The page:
The Bike; I knew that the swim had not set me up well, but I jumped on the bike and tried to find a rhythm right away. The good news was that my legs felt great immediately. I was already catching and passing guys within the first few km. It was at about 5km into the bike that I took a right hand turn with a little too much speed on wet pavement (chip seal actually) and I went down. Initially, I thought that was it, day over, but I managed to get back up and get moving again. The bike was fine other than the fact I couldn’t use my top gear all day. My right side took a pretty good scraping, but the adrenaline gave me a good boost and I was able to re-find my rhythm. Before I knew it I was passing people again and looking forward to my special needs bag where I had some ibuprofen stashed away. The worst pain was in my right forearm that had a few stones stuck in it right where I rested it on the pads of my aero bars. The rest of the bike was just a matter of managing my nutrition and effort. There was a period of time where we had a good group of about 6 of us together (legally of course) but I was actually able to pull away from this group in the final 20km to give me a clear advantage and a gap coming out of transition.
The Run; initially my hip felt so bad starting out on the run that I thought for sure my day was over. I ran out and the crowds were crazy which gave me a lift and kept me going until another couple of ibuprofen started to kick in. At this point I thought of how far I had come in the race and how I was right where I wanted and needed to be to achieve my objectives on the day. I also thought of all the athletes that I have coached and worked with and have fought through injury’s. One athlete in particular who had crashed at a race in Victoria years ago and stuck it out with half the skin gone from her backside. I knew that if they could show this kind of toughness, than so could I. Eventually the hip pain subsided and it was replaced by the usual pain of a marathon at the end of an Ironman. Add to this the fact that my “long run” was actually a pair of one hour runs in one day about 3 weeks ago and the aching really started to set in with about 10km to go. I saw that I had made up ground on the Stephen Bayliss at the turnaround, but in spite of trying, I was unable to lift my pace. The last few kilometers at this race are lined with people cheering you home so the final 12 minutes actually went by quickly. The finish line here in Taupo was great as I was met by my homestay (and the finish line director of the race); Janice Braddock. This was a nice way to end my Ironman New Zealand journey.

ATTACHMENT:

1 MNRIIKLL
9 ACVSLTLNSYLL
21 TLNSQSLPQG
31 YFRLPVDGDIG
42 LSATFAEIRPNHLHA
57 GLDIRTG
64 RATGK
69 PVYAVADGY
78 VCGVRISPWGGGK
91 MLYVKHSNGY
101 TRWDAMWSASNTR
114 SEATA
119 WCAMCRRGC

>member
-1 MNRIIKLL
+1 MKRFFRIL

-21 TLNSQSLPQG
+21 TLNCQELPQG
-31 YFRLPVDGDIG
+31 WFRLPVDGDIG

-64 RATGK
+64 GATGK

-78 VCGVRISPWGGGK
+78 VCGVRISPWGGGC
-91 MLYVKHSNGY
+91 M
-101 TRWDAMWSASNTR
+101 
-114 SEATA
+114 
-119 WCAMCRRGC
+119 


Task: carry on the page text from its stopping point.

The Aftermath; I have spent the last few days here in Taupo nursing my bumps and bruises. I have done a lot of walking to keep things loose and I have enjoyed a few Steinlager’s every evening. Tonight I will be flying back to Victoria for an entire day before heading down to Tucson to coach another HPR training camp. I am looking forward to seeing everyone back home, especially my biggest supporters; Rach, Rex, Kona and Murphy.